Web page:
A:The short answer: No.
“Folks shouldn’t be concerned that [sports-related back pain] is some bacterial-driven condition,” says Dr. Craig Denegar, professor of kinesiology at the University of Connecticut. “Moreover, treating it on the off chance that it could be—the harm is far worse than the condition.”
The studies you read were published in the April issue of the European Spine Journal. In the first study, researchers looked at people with herniated lumbar discs who subsequently developed bone edema—a condition similar to a fracture—in the vertebrae adjacent to the herniated discs. The study showed a significant correlation between bacterial infection and bone edema.
If you’ve never been diagnosed with a herniated disc, and don’t have bone edema, antibiotics likely won’t cure your back pain. (Sorry!) If you are experiencing these things, Denegar says it’s pretty unlikely you’d still be running. The people who responded positively to antibiotics, he says, “Weren’t running. They were in constant pain.”
The procedure to determine if you have a bacterial infection in your spine is invasive; doctors would likely perform it only after confirming with an MRI that you have a herniated disc and bone edema.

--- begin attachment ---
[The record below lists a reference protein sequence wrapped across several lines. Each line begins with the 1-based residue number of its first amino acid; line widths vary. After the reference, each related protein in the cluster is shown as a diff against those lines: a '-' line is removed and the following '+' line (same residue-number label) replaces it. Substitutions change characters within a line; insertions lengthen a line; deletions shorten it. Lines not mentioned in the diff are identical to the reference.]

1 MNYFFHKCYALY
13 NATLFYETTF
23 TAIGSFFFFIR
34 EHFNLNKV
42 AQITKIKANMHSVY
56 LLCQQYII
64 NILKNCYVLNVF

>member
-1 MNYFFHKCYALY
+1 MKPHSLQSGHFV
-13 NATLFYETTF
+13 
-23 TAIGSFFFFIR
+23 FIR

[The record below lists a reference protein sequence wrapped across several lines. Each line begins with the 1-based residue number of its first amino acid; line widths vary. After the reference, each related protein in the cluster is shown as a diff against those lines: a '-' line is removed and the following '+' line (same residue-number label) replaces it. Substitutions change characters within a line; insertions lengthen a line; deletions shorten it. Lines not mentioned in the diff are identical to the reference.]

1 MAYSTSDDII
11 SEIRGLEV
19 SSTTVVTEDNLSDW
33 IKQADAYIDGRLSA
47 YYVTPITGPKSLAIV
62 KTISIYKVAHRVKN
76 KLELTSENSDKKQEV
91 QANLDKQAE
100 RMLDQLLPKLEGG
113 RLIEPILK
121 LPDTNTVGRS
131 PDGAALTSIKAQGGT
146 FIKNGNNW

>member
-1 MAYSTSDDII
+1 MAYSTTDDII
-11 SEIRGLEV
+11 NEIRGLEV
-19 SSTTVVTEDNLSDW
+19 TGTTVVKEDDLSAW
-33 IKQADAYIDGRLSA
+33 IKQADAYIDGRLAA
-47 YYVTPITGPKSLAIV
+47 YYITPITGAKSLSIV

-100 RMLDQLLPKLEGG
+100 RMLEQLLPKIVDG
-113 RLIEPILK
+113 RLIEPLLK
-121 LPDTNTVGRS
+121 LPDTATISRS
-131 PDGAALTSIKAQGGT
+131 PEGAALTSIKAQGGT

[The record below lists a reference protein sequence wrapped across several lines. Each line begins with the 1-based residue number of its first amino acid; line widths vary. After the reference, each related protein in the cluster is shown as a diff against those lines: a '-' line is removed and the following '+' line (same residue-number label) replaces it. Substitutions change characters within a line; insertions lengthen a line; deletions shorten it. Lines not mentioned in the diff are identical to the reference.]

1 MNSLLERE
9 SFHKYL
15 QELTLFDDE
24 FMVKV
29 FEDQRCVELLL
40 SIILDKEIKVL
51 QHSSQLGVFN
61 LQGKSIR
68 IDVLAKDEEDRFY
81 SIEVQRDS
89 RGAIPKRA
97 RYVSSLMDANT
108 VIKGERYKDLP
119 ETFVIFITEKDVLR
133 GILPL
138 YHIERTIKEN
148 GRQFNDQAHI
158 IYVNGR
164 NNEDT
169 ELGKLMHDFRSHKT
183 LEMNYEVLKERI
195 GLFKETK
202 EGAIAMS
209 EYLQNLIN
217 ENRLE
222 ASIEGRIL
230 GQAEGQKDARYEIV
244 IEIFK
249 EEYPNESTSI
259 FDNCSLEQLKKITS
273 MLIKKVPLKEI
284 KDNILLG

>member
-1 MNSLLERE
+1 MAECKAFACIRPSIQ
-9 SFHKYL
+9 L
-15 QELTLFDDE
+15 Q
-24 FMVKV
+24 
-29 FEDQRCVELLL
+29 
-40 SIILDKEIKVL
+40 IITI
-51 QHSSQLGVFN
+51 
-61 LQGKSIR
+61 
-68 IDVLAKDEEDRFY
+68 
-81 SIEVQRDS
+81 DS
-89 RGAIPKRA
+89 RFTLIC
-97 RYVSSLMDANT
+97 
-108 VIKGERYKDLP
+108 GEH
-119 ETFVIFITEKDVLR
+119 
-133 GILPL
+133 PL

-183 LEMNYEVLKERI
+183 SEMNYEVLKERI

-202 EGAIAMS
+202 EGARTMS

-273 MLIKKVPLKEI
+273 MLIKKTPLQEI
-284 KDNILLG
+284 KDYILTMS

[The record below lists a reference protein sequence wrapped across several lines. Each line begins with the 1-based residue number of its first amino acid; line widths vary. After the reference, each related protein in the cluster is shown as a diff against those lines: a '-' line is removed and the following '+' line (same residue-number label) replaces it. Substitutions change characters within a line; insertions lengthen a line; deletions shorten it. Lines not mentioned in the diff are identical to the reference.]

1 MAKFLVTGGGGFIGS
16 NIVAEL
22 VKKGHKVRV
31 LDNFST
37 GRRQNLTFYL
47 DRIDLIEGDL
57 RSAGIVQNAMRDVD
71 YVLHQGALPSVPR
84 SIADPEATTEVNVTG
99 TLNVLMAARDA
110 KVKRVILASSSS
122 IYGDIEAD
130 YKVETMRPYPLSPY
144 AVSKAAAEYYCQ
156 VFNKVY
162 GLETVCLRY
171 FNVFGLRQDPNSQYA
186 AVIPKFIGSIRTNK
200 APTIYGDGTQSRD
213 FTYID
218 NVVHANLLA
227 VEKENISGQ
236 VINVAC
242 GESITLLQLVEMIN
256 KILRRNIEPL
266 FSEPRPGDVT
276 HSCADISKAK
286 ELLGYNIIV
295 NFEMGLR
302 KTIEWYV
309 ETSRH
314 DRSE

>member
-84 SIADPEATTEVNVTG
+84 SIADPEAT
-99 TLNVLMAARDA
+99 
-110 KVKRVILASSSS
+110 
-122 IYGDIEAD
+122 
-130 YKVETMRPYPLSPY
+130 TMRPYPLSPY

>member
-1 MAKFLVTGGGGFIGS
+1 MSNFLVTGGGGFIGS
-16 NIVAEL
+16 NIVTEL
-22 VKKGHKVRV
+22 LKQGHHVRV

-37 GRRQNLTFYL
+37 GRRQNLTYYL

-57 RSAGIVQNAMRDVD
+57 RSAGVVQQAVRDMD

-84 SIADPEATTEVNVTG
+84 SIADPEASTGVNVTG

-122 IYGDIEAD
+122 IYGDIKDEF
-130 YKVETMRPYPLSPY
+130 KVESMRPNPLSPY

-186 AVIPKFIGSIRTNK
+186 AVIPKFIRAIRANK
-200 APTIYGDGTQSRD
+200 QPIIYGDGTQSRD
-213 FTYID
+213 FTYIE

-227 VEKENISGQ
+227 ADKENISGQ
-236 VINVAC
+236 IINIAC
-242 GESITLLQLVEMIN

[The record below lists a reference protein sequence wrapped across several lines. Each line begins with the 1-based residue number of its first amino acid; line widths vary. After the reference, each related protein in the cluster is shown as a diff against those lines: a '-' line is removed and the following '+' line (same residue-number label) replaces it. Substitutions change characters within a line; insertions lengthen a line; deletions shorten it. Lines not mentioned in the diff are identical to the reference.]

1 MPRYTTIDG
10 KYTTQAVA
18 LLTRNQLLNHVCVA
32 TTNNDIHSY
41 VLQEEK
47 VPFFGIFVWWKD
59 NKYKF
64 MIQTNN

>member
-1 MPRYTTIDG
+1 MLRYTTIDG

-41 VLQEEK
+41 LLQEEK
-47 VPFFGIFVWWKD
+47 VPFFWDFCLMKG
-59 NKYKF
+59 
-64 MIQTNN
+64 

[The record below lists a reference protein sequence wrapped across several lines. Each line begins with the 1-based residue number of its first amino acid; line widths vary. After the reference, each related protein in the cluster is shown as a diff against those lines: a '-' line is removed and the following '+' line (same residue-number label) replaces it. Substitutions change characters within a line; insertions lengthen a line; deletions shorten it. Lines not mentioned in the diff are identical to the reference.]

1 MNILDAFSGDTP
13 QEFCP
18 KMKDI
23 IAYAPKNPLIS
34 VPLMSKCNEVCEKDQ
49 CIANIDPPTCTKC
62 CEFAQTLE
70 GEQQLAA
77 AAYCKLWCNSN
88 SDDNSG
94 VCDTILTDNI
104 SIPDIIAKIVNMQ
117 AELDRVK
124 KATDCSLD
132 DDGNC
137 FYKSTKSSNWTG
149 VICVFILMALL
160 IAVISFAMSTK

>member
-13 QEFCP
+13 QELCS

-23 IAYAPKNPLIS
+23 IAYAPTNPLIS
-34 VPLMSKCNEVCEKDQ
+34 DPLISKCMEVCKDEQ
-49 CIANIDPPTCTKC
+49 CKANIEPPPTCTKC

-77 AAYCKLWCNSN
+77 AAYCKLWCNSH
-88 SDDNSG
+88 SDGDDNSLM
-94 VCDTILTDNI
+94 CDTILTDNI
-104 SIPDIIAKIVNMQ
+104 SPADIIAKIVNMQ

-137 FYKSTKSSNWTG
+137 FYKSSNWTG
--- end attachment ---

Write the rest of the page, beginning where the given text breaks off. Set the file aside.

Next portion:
Moreover, antibiotics are not harmless. “They’re problematic,” Denegar says. “They’re going to create gastrointestinal problems in some individuals, which may affect athletic performance.” And there’s also the concern you’ll increase your chance of developing antibiotic-resistant infections from taking unnecessary medication.
THE BOTTOM LINE: “Should the athlete with back pain be talking with their physician about a bacterial infection?” Denegar asks. “The answer is no, unless they have disc degeneration and long-standing isolated back pain.”